Back on topic. If Manny shows up in the same shape and mindset as he did for Bradley he will lose 115-113. I spent some time watching their third encounter, and much like 1 and 2, come away with Marquez is fighting the perfect fight, and Manny can change things just a hair to make this fight easier. I might be in the minority, but am going with Pacman to stop Marquez in round 9. This, mind you, knowing full well Juan’s bulking up to actually fight more aggressive is a complete crock. We will see the same fight, Manny stalking, Marquez moving back looking to counter. As KP said, Manny looks the winner during the fight, and Juan the survivor.

  • Hard to imagine a k.o. buy jmm. Pac has a granite chin. JMM does a great job of overall controlling pac. Not really sure why pac decided to box him more in the third fight. Pac looked like he was hesitent a bit in attacking. If pac cant bring it and allows JMM to “think”, look for the mexican master to finally win one in the judges minds. Problem is, I think Pac will go back to his aggresive self in his seek and destroy mode, thus becoming less predictable in his attacks. His constant head hunting (like he did in the third fight) along with trying to box with a better boxer will not serve Pacquiao well. Speed will be a factor in this one which Marquez will be a tad bit slower carrying that muscular build. I think Pac has less distractions this time around, got up for this fight (more so than the Bradley fight…Pac looks more in shape) and will make JMM fight more often, giving him less time to think,one which plays out similar to fight number two, where Marquez hits the canvas, but this time a tad bit more convincing.

  • Why is the topic of convo here mostly about that AWFUL fight between Pacquiao & Bradley??? Here is my opionion (if we must go back to that $hit show) They BOTH lost and so did fans and so did the sport in…that fight sucked. Instead of evaluating the past (which is easy as hind site is 20/20), take a chance, learn from the past; and predict the future! Hence, what are your thoughts on this encounter?

  • Skerge,

    I see, Manny has to completely destroy, knock down then knock out an opponent to SCRAPE by. When Compubox as you landing at a 2-1 clip in both total punches and power punches, that is domination. But hey, myself and 93% of everyone scoring the fight for Pac must be senile. By the way, Margarito made it to the bell. How many rounds did you have The Devil winning by?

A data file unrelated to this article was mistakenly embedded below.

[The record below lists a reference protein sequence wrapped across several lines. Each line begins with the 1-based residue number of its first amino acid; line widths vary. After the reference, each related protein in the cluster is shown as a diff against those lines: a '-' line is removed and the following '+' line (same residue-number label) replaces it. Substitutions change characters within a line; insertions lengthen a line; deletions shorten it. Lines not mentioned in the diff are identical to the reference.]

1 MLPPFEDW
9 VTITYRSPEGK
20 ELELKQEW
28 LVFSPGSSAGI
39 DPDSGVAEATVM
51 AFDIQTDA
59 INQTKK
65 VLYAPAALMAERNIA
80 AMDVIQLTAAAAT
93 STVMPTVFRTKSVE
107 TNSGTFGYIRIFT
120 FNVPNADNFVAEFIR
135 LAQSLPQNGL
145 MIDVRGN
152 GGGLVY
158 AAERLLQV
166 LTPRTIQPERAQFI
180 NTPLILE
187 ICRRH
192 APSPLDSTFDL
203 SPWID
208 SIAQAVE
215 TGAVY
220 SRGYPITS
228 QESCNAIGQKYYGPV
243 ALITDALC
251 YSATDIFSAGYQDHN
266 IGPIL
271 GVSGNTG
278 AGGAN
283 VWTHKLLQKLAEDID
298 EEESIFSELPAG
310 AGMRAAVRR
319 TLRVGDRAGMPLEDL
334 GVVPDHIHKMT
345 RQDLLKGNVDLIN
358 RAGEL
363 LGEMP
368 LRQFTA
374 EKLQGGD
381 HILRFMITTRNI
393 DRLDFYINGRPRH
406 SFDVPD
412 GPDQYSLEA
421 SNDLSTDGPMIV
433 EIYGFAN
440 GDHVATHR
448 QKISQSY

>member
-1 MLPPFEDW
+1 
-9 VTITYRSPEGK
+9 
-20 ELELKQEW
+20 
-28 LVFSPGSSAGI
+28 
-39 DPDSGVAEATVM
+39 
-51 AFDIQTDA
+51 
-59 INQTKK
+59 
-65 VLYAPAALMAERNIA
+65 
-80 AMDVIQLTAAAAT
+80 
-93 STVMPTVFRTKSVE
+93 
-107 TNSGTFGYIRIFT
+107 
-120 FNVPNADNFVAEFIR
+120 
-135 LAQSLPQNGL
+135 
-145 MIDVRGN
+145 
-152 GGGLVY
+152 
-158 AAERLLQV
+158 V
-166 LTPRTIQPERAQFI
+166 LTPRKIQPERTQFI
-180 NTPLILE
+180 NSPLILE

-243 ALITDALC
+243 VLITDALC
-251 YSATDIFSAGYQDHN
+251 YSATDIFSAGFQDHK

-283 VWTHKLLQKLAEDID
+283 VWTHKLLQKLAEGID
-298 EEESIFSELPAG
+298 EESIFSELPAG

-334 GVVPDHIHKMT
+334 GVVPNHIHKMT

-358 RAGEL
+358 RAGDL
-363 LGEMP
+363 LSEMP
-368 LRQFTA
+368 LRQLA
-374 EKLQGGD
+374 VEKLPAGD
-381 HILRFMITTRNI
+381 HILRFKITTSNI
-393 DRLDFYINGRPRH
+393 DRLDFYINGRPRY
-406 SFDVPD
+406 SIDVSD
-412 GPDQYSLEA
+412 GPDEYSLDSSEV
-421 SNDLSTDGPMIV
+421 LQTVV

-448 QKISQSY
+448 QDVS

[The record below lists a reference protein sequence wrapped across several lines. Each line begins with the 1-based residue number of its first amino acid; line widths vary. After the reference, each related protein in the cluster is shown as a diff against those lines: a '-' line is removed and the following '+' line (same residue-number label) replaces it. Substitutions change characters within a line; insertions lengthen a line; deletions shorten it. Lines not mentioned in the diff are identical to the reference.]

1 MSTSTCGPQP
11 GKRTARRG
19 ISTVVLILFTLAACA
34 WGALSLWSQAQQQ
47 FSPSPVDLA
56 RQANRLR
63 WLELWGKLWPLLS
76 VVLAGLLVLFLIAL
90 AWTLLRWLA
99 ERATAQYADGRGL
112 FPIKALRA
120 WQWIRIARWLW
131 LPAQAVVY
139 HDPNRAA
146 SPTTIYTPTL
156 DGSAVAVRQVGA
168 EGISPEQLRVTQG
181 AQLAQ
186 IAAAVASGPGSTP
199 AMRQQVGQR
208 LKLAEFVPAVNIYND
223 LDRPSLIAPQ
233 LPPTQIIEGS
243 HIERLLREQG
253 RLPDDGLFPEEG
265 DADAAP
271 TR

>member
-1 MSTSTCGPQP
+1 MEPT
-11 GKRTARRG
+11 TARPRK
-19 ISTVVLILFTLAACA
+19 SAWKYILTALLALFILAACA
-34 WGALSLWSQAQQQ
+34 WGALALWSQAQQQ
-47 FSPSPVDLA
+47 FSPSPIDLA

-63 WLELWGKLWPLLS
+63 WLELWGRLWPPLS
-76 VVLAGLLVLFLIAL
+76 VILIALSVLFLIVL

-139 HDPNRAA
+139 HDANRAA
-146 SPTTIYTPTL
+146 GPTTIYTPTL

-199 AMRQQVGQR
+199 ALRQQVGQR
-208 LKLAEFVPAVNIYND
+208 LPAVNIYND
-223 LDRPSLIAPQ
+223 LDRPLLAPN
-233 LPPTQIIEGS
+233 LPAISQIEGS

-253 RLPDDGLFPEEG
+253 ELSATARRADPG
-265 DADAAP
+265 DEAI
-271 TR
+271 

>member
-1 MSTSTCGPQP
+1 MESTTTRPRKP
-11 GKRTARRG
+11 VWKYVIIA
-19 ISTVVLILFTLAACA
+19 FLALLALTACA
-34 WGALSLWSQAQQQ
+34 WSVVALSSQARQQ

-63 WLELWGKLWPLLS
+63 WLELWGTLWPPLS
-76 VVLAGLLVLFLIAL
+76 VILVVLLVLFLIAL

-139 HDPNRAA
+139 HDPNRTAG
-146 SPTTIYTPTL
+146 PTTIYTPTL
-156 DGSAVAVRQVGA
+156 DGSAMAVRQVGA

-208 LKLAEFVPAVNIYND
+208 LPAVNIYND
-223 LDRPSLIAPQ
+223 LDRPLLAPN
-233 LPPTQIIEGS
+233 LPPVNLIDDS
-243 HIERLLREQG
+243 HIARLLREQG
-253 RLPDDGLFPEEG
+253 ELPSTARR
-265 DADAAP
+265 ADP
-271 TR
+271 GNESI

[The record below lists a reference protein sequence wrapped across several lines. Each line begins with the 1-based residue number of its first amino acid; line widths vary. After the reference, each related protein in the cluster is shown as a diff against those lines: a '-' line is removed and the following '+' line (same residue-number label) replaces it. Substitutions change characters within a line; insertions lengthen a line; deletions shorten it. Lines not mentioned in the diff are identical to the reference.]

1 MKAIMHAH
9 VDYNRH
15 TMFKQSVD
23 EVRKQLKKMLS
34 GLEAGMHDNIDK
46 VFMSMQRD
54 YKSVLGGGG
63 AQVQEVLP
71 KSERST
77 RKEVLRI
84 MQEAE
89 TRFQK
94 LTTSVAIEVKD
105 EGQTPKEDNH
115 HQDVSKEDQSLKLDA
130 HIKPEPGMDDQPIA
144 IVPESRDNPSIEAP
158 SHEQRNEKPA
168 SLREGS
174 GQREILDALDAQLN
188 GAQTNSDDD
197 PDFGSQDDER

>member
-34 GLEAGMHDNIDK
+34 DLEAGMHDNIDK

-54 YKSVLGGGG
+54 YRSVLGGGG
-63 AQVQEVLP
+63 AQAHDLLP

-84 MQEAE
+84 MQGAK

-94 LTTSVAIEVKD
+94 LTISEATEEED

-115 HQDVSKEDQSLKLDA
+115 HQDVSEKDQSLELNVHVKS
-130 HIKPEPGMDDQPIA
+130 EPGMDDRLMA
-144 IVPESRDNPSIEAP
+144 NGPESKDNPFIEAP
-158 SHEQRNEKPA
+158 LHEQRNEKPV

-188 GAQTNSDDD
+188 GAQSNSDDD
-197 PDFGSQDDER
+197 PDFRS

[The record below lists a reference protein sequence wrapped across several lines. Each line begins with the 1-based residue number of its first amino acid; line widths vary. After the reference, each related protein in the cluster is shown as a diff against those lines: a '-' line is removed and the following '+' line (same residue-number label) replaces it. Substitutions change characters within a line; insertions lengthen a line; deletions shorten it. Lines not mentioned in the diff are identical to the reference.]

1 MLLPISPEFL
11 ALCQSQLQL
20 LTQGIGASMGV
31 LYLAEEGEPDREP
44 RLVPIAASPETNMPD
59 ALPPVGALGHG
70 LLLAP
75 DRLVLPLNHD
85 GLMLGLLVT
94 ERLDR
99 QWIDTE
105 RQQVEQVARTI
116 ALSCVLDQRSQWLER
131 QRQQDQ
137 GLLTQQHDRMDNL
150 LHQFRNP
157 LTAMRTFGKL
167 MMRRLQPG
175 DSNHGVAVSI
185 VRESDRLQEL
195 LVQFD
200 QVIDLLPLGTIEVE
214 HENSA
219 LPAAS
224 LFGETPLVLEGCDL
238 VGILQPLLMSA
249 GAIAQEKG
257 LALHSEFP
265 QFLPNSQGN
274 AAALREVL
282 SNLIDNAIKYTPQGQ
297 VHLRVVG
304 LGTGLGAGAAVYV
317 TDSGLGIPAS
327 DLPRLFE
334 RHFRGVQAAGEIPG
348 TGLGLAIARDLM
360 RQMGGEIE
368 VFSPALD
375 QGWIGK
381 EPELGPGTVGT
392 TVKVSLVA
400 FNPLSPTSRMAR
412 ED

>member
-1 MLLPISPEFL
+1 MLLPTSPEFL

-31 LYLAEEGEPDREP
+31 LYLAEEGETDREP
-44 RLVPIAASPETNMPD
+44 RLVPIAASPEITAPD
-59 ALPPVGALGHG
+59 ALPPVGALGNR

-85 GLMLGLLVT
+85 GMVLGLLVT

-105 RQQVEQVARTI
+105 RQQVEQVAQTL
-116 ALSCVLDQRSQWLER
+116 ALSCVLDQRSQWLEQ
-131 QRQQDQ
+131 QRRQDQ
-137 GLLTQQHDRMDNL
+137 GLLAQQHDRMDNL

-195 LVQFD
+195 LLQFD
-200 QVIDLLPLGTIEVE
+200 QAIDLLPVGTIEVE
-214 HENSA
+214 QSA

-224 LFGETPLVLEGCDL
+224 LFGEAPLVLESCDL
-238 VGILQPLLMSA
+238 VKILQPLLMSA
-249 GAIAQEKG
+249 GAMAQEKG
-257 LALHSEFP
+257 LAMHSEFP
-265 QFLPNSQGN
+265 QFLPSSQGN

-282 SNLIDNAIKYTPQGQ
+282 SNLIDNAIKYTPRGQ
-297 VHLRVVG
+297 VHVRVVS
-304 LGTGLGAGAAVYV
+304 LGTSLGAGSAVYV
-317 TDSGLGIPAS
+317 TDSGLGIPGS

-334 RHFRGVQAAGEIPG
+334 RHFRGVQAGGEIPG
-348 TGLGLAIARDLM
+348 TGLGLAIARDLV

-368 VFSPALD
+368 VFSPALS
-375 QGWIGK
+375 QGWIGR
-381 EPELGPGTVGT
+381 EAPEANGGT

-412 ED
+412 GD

• Richard,

    How clever of you. BTW, what is your definition of DOMIINATING? I didn’t see Bradley knocked out or even knocked down. What I did see was Bradley starting the round with a punch to Pac’s face & closing the round the same way. I saw Pac look bewildered and unable to pull the trigger. Are you Pac’s brother, or his illegitimate son?


  • Let’s let Pedro decide… Pedro, who won the fight between Pacquiao and Bradley?

  • From CompuBox website:

    You are right Skerge, Manny didn’t do enough to win the fight. He did MORE than enough to DOMINATE the fight. Are you Bradley’s brother?

  • Ride,

    I respectfully disagree with you. I can’t find 1 round where Pac fought the whole 3 minutes. Pac didn’t do enough to win the fight.


  • With all the sub plots to this fight the ped accusations all the talk of the knockouts I feel on Sat we will get the same fight these guys have given us three times before and If Manny doesnt get a knock down and its close I feel the judges are going to give it to Marquez this timesimple as that…..then again????

  • I Respectfully Disagree. They gave Bradley the win, but he didn’t do enough to win that fight.

  • Bradley did beat Pac. If you break the rounds down by the minute you will see that Bradley outfought Pacm and won a close decision